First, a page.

where \(\hat m\) is the unit vector of magnetization, \(\hat \sigma\) is the unit vector of currentinduced spin polarization, γ is the gyromagnetic ratio, α is the Gilbert damping, t_{M} is the thickness of the magnetic layer, J_{C} is the charge current density, and \(\vec H_{{\mathrm{eff}}}( = \vec H_{\mathrm{K}} + \vec H_{{\mathrm{ext}}})\) is the total effective magnetic field acting on the magnetization. The last term on the righthand side of Eq. (2) arises due to the absorption of transverse spin current by the magnet, which is referred to as the currentinduced dampinglike (dissipative) SOT. Its strength is parameterized by dimensionless efficiency parameters ξ_{DL}. The origin of the SOT can be understood in a simple microscopic picture as follows. A charge current at the HM and ferromagnet interface induces an accumulation of spin density, \(\rho \hat \sigma\), due to the finite spinorbit interaction (for example, by SHE or Rashba–Edelstein effect). Here, ρ is the magnitude of the spin density, which is proportional to the strength of the spinorbit interaction. This spin density interacts with the ferromagnet via exchange interaction, of the form \(U_{{\mathrm{ex}}} \sim \rho M_{\mathrm{S}}\hat m \cdot \hat \sigma\), enabling the absorption of the spin current by the ferromagnet. In the perturbative treatment, the spin current absorbed by the ferromagnet can be obtained up to second order in the exchange interaction to yield the dampinglike SOT with \(\xi _{{\mathrm{DL}}}\sim M_{\mathrm{S}}^2\)^{37}. The positive correlation between ξ_{DL} and M_{S} is referred as the M_{S}effect; it has also been theoretically studied in the frame of spin pumping effect (in Appendix B of ref. ^{38}), which is the Onsager reciprocal process of the spin torque effect. The increase of spin mixing conductance with M_{S} is consistent with the calculation from first principles^{39} when the surface modification effect presents in the ultrathin regime^{26}.
Our experiments are the demonstrations of the M_{S}effect; we show that as the thickness increases, the SOT efficiency significantly increases with M_{S} in the low M_{S}regime (see Fig. 4), which is in qualitative agreement with the M_{S}effect. Also, we show that as the temperature decreases, the SOT efficiency increases with M_{S}, due to suppression of thermal fluctuations (see Supplementary Note 7). Intuitively, as the magnetic moment density (M_{S}) increases, the interfacial exchange interaction is enhanced, which allows more spin current to pass through the interface. As the thickness increases, the SOT efficiency saturates earlier than M_{S}, around half of the bulk magnetization (60 emu/cm^{3}), which suggests that the SOT is determined by the local magnetization that is saturated at a smaller thickness than the global magnetization M_{S}. Our experiments show the need for further investigation of the interaction between ultrathin magnetic films and HMs, which would include the spin physics of dimensional crossover.
In summary, we have systematically studied the dimensional crossover of magnetism and its effect on SOTs in ultrathin MI films with perpendicular magnetic anisotropy. The characteristic increase of SOT efficiency with the MI thickness can be understood from the enhancement of magnetic moment density and the suppression of thermal fluctuations. In addition, we have realized CIMS in W/TmIG devices with t_{TmIG} up to 15 nm. The switching current density for W/TmIG devices is lower or comparable with these for HM/FM despite the fact that the saturated ξ_{DL} is estimated to be only around 0.02 at this stage, which is much less than the 0.3 that is estimated for W in W/CoFeB bilayers^{19}. Further improvement of the ξ_{DL} could be done by spin mixing conductance matching^{40} and surface treatment^{41}. Our results presented here show the great potential of ultrathin MIbased spintronics.
Methods
Materials growth and characterization
All TmIG(111) films were grown on Nd_{3}Ga_{5}O_{12}(111) by pulsed laser deposition^{13} before transferring to a magnetron sputtering chamber in the ambient condition. At room temperature, we deposited a 5 nmthick W layer on top of TmIG followed by subsequent deposition of MgO (2 nm)/TaO_{x} (3 nm) layers to protect W from oxidization. Magnetization hysteresis loops as a function of an outofplane magnetic field were measured by a vibrating sample magnetometer and a superconducting quantum interference device. The nominal thin film area is 5 × 5 mm^{2}.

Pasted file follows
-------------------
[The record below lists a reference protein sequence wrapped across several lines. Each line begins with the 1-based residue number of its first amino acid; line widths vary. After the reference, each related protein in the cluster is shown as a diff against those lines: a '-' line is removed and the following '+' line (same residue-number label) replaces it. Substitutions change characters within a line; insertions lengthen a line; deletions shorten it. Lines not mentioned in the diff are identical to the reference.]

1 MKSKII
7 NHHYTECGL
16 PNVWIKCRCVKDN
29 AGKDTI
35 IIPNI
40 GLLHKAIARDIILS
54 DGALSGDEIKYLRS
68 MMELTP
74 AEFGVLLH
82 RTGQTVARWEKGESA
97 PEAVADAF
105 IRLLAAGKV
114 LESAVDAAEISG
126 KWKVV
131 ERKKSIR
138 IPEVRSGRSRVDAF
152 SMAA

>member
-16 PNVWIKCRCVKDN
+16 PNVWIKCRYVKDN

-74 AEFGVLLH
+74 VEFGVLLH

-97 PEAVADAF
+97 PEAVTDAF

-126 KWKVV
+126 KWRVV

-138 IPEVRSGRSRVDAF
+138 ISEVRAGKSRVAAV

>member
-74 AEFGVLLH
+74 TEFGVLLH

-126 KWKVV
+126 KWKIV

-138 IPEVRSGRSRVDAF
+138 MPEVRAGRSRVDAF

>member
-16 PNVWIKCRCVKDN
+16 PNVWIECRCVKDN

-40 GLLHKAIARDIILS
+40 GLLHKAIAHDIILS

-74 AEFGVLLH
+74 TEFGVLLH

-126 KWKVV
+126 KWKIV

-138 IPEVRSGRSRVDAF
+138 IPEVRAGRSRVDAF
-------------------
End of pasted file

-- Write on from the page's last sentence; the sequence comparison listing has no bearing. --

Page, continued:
Devices fabrication and characterization
The films were patterned into Hall bar devices (Fig. 2a) by using standard photolithography and dry etching for the resistance, SOT, and switching measurements. The channel width is 20 µm, and the distance between two neighboring Hall contacts is 26 µm. We measured the secondharmonic Hall resistance by applying I_{ac,r.m.s} = 1 mA (J_{ac,r.m.s} = 10^{10} A/m^{2}) with a frequency ω/2π = 195.85 Hz. The magnetic field and angle controls were done in a physical properties measurement system. The CIMS experiments were performed in the ambient environment by applying a pulse current with 5 ms pulse width and reading Hall voltage subsequently.
Data availability
The data that support the findings of this study are available from the corresponding authors upon reasonable request.
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Acknowledgements
We acknowledge helpful discussions with Sadamichi Maekawa, ChiFeng Pai, Wei Zhang, Yi Li, Ke Xia, Yongxi Ou, and Can Onur Avci. This work is supported as part of the Spins and Heat in Nanoscale Electronic Systems (SHINES), an Energy Frontier Research Center funded by the US Department of Energy (DOE), Office of Science, Basic Energy Sciences (BES), under Award # DESC0012670. Q.S., G.Y., A.N., S.A.R., P.U., Q.L.H., L.P., Y.T., and K.W. are also very grateful to the support from the Function Accelerated nanoMaterial Engineering (FAME) Center and Center for Spintronic Materials, Interfaces and Novel Architectures (CSPIN), two of six centers of Semiconductor Technology Advanced Research network (STARnet), a Semiconductor Research Corporation (SRC) program sponsored by Microelectronics Advanced Research Corporation (MARCO) and Defense Advanced Research Projects Agency (DARPA). G.Y. acknowledges the financial support from the National Natural Science Foundation of China (NSFC)–Science Foundation Ireland (SFI) Partnership Programme [Grant No. 51861135104] and the 1000 Youth Talents Program.
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Author notes
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Contributions
Q.S. and G.Y. conceived the project. C.T., Y.L. and J.X.L. grew the thin films, performed the film characterizations and magnetic measurements. Q.S. and P.Z. performed the SOT measurements. Q.S., G.Y., C.H. and P.Y. performed the resistance measurements. Q.S, C.T. and G.Y. analyzed the transport data. Q.S., P.Z., G.Y. and C.H. performed the switching measurements. A.N. and C.Z. fabricated the Hall bar devices. P.U., S.K. and Y.T. proposed the M_{S}effect. All authors contributed to the discussion. Q.S., G.Y., C.T, J.S. and K.L.W. wrote the manuscript with the input from all other authors.
Competing interests
The authors declare no competing interests.
Corresponding authors
Correspondence to Guoqiang Yu or Kang L. Wang.